Shelley is another poet who had a short life and a sad death. In fact, his story makes a sea-going person shudder. He drowned in the Gulf of Spezia in northern Italy when returning from a visit to Byron on his schooner Ariel. His body washed up on shore a few days later. His body was cremated but oddly, his heart did not burn. For this reason, although his ashes are buried in Rome, his heart lies in Dorset England in the tomb of his second wife Mary, who apparently had kept the heart wrapped in a cloth for many years. As the author of Frankenstein, she probably didn't find this weird at all. Shelley's gravestone is inscribed with the words "Nothing of him that doth fade but doth suffer a sea-change into something rich and strange". His close friend Edward Trelawny lies beside him.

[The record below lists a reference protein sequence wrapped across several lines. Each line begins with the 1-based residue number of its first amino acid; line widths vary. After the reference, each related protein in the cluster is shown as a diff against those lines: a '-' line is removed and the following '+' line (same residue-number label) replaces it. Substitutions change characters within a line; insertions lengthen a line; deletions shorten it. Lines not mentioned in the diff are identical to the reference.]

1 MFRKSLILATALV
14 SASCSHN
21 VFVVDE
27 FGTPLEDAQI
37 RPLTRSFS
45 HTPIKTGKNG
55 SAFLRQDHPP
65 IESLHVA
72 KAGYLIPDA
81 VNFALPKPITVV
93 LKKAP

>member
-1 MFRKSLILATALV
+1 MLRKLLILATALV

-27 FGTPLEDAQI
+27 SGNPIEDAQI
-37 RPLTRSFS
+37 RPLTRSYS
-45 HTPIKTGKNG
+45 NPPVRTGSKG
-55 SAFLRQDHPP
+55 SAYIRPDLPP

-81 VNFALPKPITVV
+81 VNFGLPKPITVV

As a side note, it is fitting that Keats and Shelley are buried in the same cemetery. Shelley greatly admired the poetry of Keats and wrote "Adonais" as an elegy to Keats. When Shelley's body was found, a copy of Keats' poetry was found in his pocket. (see

The graves of many lesser-known individuals were also poignant, with fine sculptural details. We spent more than an hour wandering around, reading tombstones and enjoying the tranquility of the place.

Because we lingered so long at the cemetery, we were very late reaching Il Vinaetto, the little enoteca where Derek and Barbara's friends congregate at midday. Lunch was pizza bought by the slice from nearby Forno Roscioli, which tasted almost as good as the superb vermentino wine recommended by the proprietor Matilde.

Walking through the vibrant neighbourhood that was the old Jewish ghetto, we saw small brass plaques embedded in the cobblestones. These are moving memorials to the many Jews who were dragged away from here by the Nazis.